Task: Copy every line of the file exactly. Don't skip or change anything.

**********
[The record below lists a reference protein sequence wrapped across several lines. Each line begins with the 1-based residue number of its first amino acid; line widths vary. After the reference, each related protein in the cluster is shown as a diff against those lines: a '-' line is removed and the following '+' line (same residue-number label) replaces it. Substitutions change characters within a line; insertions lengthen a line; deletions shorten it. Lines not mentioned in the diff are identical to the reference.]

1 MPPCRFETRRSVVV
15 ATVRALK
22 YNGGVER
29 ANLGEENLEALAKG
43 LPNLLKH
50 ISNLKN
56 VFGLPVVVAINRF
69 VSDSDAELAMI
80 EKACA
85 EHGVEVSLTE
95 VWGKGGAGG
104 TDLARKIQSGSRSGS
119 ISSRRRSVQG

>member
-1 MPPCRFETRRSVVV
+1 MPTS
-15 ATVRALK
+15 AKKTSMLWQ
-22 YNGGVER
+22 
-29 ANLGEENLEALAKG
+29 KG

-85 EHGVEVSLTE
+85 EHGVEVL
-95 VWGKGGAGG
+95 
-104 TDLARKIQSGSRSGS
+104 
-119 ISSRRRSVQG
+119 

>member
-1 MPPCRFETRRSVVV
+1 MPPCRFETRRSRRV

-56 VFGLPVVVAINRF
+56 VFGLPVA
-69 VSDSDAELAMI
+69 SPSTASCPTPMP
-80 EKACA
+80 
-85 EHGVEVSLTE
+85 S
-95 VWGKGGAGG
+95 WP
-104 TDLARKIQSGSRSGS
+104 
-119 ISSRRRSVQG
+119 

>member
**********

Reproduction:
[The record below lists a reference protein sequence wrapped across several lines. Each line begins with the 1-based residue number of its first amino acid; line widths vary. After the reference, each related protein in the cluster is shown as a diff against those lines: a '-' line is removed and the following '+' line (same residue-number label) replaces it. Substitutions change characters within a line; insertions lengthen a line; deletions shorten it. Lines not mentioned in the diff are identical to the reference.]

1 MPPCRFETRRSVVV
15 ATVRALK
22 YNGGVER
29 ANLGEENLEALAKG
43 LPNLLKH
50 ISNLKN
56 VFGLPVVVAINRF
69 VSDSDAELAMI
80 EKACA
85 EHGVEVSLTE
95 VWGKGGAGG
104 TDLARKIQSGSRSGS
119 ISSRRRSVQG

>member
-1 MPPCRFETRRSVVV
+1 MPTS
-15 ATVRALK
+15 AKKTSMLWQ
-22 YNGGVER
+22 
-29 ANLGEENLEALAKG
+29 KG

-85 EHGVEVSLTE
+85 EHGVEVL
-95 VWGKGGAGG
+95 
-104 TDLARKIQSGSRSGS
+104 
-119 ISSRRRSVQG
+119 

>member
-1 MPPCRFETRRSVVV
+1 MPPCRFETRRSRRV

-56 VFGLPVVVAINRF
+56 VFGLPVA
-69 VSDSDAELAMI
+69 SPSTASCPTPMP
-80 EKACA
+80 
-85 EHGVEVSLTE
+85 S
-95 VWGKGGAGG
+95 WP
-104 TDLARKIQSGSRSGS
+104 
-119 ISSRRRSVQG
+119 

>member